The Beat Farmers

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The Beat Farmers
Origin San Diego, California, United States
Genres Cowpunk
Roots rock
Country rock
Years active 1983–1995
Labels Rhino, Curb, Sector 2
Associated acts The Penetrators, Shames, The Rockin' Roulettes, The Pleasure Barons, Country Dick & the Snuggle Bunnies, The Buddy Blue Tribute Band, The Farmers
Website http://sdam.com/artists/bf/
Past members Country Dick Montana
Jerry Raney
Rolle Dexter Love
Buddy Blue
Joey Harris

The Beat Farmers were an American cowpunk band, which formed in San Diego, California, in August 1983, and enjoyed a cult following throughout into the early 1990s before the premature death of drummer and sometime lead singer Country Dick Montana.[1] Their music has been described as an amalgamation of cow punk, jangle pop, roots rock, hard-twang Americana, country-rock, rockabilly, and swamp rock.

Formation[edit]

In 1983, the Beat Farmers were formed by Country Dick Montana, former drummer for San Diego bands The Penetrators and The Crawdaddys, and Jerry Raney, singer and guitarist with The Shames and formerly of 70s psychedelic band Glory.[2][3][4] Singer-guitarist Bernard "Buddy Blue" Seigal and bassist Rolle Love from local rockabilly band The Rockin' Roulettes were recruited to round out the line-up.[5] The band regularly played at the Spring Valley Inn and venues around San Diego State University. In 1984, they won the annual San Diego Battle of the Bands and gained a Southern California following.[1]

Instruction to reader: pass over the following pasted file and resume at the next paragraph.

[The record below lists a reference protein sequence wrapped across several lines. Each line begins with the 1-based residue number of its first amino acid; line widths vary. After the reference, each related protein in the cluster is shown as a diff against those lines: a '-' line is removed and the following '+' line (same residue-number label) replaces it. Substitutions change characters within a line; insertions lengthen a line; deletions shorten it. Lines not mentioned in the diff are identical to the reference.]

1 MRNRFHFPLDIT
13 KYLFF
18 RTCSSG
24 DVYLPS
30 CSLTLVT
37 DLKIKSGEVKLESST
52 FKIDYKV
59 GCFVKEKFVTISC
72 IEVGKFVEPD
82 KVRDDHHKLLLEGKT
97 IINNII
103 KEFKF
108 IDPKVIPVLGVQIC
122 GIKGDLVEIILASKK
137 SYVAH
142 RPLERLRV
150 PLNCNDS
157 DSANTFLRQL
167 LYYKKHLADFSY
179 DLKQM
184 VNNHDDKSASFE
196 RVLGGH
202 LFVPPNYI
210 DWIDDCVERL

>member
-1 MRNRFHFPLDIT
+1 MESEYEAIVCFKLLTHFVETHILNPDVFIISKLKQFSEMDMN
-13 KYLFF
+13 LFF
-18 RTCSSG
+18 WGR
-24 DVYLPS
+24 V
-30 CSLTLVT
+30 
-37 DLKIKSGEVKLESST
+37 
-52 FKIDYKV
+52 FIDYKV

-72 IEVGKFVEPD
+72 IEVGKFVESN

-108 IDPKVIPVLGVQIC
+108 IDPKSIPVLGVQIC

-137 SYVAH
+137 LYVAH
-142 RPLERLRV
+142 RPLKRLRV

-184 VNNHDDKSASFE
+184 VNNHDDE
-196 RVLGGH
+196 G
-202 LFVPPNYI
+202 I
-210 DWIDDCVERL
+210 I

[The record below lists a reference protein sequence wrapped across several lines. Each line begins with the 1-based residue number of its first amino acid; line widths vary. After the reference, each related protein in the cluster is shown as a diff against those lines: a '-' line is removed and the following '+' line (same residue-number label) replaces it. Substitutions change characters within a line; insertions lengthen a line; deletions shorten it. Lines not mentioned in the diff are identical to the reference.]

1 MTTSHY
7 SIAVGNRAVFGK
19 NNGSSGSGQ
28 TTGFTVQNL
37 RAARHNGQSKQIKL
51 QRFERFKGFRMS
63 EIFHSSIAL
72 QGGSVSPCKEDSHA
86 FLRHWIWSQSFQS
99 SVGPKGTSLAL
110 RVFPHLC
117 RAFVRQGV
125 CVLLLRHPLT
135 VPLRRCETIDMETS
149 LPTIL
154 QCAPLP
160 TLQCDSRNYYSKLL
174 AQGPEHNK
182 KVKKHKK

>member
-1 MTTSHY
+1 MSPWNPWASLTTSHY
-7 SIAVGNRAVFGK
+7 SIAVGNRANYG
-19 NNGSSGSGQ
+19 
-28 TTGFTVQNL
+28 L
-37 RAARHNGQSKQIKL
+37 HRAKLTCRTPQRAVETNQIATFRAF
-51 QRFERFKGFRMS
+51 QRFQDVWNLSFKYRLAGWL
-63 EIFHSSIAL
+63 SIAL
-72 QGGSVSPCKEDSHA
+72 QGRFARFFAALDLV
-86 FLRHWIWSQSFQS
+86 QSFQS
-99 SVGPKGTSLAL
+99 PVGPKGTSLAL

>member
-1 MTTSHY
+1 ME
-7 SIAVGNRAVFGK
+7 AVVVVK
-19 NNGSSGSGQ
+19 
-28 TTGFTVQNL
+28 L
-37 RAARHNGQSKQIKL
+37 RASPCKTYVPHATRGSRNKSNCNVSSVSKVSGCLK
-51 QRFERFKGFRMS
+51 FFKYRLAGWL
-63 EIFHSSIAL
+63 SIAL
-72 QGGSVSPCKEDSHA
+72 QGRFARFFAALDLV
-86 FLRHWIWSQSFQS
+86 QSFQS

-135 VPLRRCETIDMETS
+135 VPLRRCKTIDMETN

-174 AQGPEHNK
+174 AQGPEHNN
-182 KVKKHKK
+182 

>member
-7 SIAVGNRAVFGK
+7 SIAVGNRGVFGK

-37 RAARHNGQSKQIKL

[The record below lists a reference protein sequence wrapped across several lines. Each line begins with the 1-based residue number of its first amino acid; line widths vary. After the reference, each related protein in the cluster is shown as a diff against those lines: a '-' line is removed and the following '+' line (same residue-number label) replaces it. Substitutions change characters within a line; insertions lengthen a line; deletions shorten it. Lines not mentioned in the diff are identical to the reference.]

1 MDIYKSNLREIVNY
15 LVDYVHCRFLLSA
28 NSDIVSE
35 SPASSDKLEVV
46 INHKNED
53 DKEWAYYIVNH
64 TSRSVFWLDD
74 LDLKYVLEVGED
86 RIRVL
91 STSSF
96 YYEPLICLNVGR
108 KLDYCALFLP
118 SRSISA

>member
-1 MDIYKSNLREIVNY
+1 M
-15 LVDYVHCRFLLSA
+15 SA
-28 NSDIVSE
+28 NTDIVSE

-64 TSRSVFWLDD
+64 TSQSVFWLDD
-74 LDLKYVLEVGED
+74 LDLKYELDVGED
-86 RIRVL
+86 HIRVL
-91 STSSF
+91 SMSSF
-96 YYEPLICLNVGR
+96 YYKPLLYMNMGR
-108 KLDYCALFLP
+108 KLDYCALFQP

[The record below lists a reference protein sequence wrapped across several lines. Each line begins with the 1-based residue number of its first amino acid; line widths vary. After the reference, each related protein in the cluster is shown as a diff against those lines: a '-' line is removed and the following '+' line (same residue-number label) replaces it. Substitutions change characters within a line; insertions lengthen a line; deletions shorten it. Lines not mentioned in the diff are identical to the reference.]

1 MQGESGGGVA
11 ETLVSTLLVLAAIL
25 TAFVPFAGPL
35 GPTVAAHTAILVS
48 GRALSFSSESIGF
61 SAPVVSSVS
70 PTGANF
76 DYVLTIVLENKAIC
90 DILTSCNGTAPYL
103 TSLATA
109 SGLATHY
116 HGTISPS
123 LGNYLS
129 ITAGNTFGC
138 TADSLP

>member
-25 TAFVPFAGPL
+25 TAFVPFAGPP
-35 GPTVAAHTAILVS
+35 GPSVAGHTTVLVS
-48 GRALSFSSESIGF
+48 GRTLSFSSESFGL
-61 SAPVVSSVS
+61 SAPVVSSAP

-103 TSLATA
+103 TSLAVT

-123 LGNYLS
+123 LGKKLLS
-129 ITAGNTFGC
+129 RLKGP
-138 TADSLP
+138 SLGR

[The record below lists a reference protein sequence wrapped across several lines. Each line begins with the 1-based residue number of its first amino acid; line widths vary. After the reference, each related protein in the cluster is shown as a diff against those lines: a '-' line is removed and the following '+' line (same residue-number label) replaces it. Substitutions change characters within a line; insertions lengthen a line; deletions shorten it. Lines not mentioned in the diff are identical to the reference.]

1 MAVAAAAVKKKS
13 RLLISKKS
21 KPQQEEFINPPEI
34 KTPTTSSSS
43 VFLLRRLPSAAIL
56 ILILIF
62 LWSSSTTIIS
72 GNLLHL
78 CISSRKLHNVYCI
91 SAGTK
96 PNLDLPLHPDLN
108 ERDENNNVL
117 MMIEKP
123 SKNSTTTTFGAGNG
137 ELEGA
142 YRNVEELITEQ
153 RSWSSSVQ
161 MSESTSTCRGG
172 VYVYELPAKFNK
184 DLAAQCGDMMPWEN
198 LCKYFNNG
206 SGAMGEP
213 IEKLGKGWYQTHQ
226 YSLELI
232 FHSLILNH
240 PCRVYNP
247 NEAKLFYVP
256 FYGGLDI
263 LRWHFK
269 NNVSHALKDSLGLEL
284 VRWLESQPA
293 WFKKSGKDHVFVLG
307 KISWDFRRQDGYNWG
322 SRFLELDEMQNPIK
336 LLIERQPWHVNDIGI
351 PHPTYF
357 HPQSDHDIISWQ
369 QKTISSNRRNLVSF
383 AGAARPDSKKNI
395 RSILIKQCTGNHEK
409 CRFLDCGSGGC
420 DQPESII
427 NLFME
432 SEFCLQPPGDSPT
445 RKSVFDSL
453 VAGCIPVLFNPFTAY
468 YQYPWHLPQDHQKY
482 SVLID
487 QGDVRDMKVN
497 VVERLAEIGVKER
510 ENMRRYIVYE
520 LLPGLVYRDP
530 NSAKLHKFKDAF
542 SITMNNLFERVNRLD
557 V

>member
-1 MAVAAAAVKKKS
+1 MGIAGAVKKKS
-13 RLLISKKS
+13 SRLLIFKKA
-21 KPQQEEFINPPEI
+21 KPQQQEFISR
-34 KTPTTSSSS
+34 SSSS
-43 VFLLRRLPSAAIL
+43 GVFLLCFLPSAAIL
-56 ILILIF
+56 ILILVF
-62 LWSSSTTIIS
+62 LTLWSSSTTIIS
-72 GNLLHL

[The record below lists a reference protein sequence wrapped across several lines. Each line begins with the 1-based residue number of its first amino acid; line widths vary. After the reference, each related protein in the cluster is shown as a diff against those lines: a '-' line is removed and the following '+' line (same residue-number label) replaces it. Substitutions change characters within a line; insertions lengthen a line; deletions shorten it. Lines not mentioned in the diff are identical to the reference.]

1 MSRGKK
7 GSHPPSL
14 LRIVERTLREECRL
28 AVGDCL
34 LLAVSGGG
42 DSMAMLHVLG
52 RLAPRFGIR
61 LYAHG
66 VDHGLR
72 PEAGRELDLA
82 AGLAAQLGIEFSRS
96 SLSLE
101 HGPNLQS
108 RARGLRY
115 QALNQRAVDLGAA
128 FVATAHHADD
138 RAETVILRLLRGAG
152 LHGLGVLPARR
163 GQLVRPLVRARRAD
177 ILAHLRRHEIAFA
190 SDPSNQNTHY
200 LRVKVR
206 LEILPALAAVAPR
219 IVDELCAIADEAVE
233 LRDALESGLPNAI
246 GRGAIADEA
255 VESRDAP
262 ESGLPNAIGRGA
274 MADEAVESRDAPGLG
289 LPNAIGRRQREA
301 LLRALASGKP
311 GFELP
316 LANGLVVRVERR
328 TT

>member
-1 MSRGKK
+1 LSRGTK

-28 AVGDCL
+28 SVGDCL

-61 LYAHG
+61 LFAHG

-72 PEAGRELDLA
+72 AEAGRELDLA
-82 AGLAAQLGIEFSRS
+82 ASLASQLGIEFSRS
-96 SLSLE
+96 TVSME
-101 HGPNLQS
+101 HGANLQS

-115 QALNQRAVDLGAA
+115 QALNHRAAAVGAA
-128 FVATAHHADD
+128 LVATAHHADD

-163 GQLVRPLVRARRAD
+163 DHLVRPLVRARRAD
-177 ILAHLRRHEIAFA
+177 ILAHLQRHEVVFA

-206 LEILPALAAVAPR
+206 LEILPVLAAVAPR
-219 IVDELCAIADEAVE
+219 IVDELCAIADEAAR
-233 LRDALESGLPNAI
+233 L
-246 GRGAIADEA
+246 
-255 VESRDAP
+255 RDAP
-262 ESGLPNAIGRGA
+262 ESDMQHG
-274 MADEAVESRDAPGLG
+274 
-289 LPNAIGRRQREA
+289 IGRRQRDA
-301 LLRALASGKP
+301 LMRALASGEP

The Beat Farmers were born out of an earlier band formed by McLain called Country Dick & the Snuggle Bunnies. That band included many San Diego musicians who would later play important roles in both the Beat Farmers and the Neo-Traditional Country and Cow Punk scenes. Country Dick & the Snuggle Bunnies were: Dan McLain (aka Country Dick Montana), drums/vocals; Richard Banke (aka Skid Roper), mandolin/washboard/vocals; Robin Jackson, guitar/vocals; Paul Kamanski, guitar/vocals; Joey Harris, guitar/vocals; and Nino Del Pesco, bass/vocals. [6]

Harris would later replace Buddy Blue in The Beat Farmers, Kamanski would go on to pen a number of Beat Farmer songs, Banke would go on to team up with Mojo Nixon, and Del Pesco would later form The Lonesome Strangers with bandmates Randy Weeks, Jeff Rymes, and Joe Nanini and Snake Farm with Barry McBride of The Plugz.

History[edit]